One of the most difficult things to accept about sales is that it’s a numbers game. It can make us feel insignificant and faceless to think that it’s not who we are or what we have to offer, but only how many times we call on people that determines our success.
But that’s not what it’s really about. When I (or any sales educator) says, “Sales is a numbers game,” here’s what we mean:
- Information Overload: We are inundated with advertising, promotion, and demands for our attention nearly everywhere we turn – from our televisions to our computers and out on the street through SMS and billboards – we receive way more input than we can possibly digest or recall.
- The Numbers Game: If you can expect 3 out of every 100 prospects to respond, then won’t you feel better with 800 prospects in play, where you have the potential to hit 24?
To be successful in today’s market – consumer direct or business-to-business - you have to become visible, then become memorable, before you can achieve meaningful contact. This takes time and therefore patience. If you increase the number of prospects with whom you are communicating, you will shorten the time, but the dynamics are still the same.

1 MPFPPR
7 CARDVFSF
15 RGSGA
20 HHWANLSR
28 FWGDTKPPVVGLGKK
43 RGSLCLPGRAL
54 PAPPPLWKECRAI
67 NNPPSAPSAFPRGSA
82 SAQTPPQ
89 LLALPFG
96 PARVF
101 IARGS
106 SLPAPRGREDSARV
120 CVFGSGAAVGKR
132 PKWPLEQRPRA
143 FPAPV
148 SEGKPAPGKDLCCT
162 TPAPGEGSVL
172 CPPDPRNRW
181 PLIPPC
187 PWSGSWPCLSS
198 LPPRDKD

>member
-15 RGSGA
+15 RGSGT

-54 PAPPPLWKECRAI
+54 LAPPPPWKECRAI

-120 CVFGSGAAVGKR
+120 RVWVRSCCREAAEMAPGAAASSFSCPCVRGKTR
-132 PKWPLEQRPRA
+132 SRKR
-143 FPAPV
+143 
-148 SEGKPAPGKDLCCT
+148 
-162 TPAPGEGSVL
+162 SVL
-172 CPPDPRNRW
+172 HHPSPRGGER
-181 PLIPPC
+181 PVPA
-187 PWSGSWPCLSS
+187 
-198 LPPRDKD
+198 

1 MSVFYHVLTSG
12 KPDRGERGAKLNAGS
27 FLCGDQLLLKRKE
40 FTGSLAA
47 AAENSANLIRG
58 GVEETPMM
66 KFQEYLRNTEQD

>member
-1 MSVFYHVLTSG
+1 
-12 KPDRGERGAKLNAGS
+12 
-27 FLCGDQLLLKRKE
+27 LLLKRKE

Here’s a child’s poem that I love to share that expresses the essence of this practice. I have no idea who wrote it. It’s something that I remember from my own childhood.
“They may not need me but they might.
I’ll keep my hands just in sight.
A smile as small as mine might be
precisely their necessity.”
When sales don’t happen, it’s tempting to lose confidence and let negative ideas take hold. Don’t let that happen to you! Just recite this poem and keep on working. If you want to change something, take a look at how many prospects you have in play, and how often you engage them. Chances are, your shortcomings aren’t related to what you have to offer or how people perceive you as a person or company. Most likely you’re not “just in sight” for enough potential prospects.